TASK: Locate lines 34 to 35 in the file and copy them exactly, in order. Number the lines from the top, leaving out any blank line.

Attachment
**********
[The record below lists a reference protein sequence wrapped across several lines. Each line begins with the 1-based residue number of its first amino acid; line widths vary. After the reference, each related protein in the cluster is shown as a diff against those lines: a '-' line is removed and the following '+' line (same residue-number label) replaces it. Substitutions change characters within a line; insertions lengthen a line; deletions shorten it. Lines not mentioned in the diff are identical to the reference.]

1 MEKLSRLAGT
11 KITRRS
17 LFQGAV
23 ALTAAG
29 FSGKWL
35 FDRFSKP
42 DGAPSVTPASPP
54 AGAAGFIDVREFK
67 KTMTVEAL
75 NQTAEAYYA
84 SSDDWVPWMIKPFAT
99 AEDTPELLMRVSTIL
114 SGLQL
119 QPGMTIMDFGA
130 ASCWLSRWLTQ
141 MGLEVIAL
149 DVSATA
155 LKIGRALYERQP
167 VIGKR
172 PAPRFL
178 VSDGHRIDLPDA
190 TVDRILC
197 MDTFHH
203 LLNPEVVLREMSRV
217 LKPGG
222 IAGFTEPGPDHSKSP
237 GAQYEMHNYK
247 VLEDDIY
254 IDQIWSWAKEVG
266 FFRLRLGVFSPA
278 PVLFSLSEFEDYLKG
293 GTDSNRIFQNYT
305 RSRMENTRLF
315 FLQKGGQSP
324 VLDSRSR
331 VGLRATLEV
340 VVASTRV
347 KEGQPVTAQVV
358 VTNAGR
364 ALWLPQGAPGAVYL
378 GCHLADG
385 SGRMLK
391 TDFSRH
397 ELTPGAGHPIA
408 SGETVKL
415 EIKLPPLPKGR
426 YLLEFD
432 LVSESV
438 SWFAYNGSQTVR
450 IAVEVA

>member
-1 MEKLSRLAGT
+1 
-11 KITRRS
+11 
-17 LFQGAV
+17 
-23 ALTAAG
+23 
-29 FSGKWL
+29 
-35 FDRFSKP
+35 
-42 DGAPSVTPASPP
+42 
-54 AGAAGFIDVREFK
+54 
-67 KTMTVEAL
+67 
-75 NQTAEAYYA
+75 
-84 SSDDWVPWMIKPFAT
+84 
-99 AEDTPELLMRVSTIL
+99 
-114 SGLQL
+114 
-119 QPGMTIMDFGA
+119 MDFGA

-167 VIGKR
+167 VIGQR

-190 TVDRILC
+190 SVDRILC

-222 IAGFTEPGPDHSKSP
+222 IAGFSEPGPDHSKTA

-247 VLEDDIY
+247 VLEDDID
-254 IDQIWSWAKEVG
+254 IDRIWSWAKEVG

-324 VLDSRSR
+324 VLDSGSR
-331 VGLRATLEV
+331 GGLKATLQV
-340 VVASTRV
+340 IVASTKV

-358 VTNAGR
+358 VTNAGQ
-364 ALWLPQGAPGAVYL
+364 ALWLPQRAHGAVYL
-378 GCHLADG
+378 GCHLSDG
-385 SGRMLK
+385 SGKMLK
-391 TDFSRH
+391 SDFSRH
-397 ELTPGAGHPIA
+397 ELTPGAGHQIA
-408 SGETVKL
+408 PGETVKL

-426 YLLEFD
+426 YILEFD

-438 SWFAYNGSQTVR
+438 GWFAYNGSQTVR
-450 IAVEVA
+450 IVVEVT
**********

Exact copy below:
305 RSRMENTRLF
315 FLQKGGQSP